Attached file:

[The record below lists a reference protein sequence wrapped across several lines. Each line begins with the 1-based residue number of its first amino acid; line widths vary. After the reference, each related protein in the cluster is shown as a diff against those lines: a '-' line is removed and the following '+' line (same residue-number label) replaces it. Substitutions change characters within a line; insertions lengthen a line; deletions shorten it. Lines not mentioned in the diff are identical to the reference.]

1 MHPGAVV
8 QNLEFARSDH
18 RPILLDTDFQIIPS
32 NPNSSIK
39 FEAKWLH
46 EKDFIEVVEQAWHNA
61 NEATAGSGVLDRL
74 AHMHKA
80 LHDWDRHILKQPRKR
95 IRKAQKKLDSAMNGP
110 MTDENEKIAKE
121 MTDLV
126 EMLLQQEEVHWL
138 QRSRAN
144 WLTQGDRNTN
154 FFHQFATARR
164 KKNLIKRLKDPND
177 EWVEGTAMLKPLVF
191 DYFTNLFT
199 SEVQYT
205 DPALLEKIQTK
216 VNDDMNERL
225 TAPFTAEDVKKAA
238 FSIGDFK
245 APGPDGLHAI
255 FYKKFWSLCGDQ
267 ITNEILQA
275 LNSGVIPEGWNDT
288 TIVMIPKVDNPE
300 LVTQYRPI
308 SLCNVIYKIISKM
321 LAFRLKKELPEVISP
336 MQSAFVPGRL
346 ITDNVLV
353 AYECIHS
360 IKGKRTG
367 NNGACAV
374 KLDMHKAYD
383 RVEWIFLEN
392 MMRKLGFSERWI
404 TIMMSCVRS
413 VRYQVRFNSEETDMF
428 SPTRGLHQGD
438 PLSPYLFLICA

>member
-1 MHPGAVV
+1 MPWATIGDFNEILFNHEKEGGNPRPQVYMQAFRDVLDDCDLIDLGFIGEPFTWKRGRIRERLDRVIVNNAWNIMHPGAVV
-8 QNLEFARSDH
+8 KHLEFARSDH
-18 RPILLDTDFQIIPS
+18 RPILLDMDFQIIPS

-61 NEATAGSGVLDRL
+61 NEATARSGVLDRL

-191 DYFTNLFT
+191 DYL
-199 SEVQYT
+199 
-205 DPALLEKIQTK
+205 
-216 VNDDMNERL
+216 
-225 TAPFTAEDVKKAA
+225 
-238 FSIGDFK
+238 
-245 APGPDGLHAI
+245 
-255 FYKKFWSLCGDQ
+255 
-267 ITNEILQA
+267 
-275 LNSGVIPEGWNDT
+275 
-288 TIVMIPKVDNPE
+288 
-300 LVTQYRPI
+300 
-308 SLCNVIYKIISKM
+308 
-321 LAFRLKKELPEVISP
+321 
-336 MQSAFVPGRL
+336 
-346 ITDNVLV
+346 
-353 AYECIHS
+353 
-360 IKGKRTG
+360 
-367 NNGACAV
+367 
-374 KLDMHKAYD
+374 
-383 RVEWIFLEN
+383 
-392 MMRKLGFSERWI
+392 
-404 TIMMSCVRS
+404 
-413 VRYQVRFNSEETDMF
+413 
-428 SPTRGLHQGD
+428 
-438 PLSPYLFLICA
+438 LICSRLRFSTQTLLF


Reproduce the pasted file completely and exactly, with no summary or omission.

[The record below lists a reference protein sequence wrapped across several lines. Each line begins with the 1-based residue number of its first amino acid; line widths vary. After the reference, each related protein in the cluster is shown as a diff against those lines: a '-' line is removed and the following '+' line (same residue-number label) replaces it. Substitutions change characters within a line; insertions lengthen a line; deletions shorten it. Lines not mentioned in the diff are identical to the reference.]

1 MHPGAVV
8 QNLEFARSDH
18 RPILLDTDFQIIPS
32 NPNSSIK
39 FEAKWLH
46 EKDFIEVVEQAWHNA
61 NEATAGSGVLDRL
74 AHMHKA
80 LHDWDRHILKQPRKR
95 IRKAQKKLDSAMNGP
110 MTDENEKIAKE
121 MTDLV
126 EMLLQQEEVHWL
138 QRSRAN
144 WLTQGDRNTN
154 FFHQFATARR
164 KKNLIKRLKDPND
177 EWVEGTAMLKPLVF
191 DYFTNLFT
199 SEVQYT
205 DPALLEKIQTK
216 VNDDMNERL
225 TAPFTAEDVKKAA
238 FSIGDFK
245 APGPDGLHAI
255 FYKKFWSLCGDQ
267 ITNEILQA
275 LNSGVIPEGWNDT
288 TIVMIPKVDNPE
300 LVTQYRPI
308 SLCNVIYKIISKM
321 LAFRLKKELPEVISP
336 MQSAFVPGRL
346 ITDNVLV
353 AYECIHS
360 IKGKRTG
367 NNGACAV
374 KLDMHKAYD
383 RVEWIFLEN
392 MMRKLGFSERWI
404 TIMMSCVRS
413 VRYQVRFNSEETDMF
428 SPTRGLHQGD
438 PLSPYLFLICA

>member
-1 MHPGAVV
+1 MPWATIGDFNEILFNHEKEGGNPRPQVYMQAFRDVLDDCDLIDLGFIGEPFTWKRGRIRERLDRVIVNNAWNIMHPGAVV
-8 QNLEFARSDH
+8 KHLEFARSDH
-18 RPILLDTDFQIIPS
+18 RPILLDMDFQIIPS

-61 NEATAGSGVLDRL
+61 NEATARSGVLDRL

-191 DYFTNLFT
+191 DYL
-199 SEVQYT
+199 
-205 DPALLEKIQTK
+205 
-216 VNDDMNERL
+216 
-225 TAPFTAEDVKKAA
+225 
-238 FSIGDFK
+238 
-245 APGPDGLHAI
+245 
-255 FYKKFWSLCGDQ
+255 
-267 ITNEILQA
+267 
-275 LNSGVIPEGWNDT
+275 
-288 TIVMIPKVDNPE
+288 
-300 LVTQYRPI
+300 
-308 SLCNVIYKIISKM
+308 
-321 LAFRLKKELPEVISP
+321 
-336 MQSAFVPGRL
+336 
-346 ITDNVLV
+346 
-353 AYECIHS
+353 
-360 IKGKRTG
+360 
-367 NNGACAV
+367 
-374 KLDMHKAYD
+374 
-383 RVEWIFLEN
+383 
-392 MMRKLGFSERWI
+392 
-404 TIMMSCVRS
+404 
-413 VRYQVRFNSEETDMF
+413 
-428 SPTRGLHQGD
+428 
-438 PLSPYLFLICA
+438 LICSRLRFSTQTLLF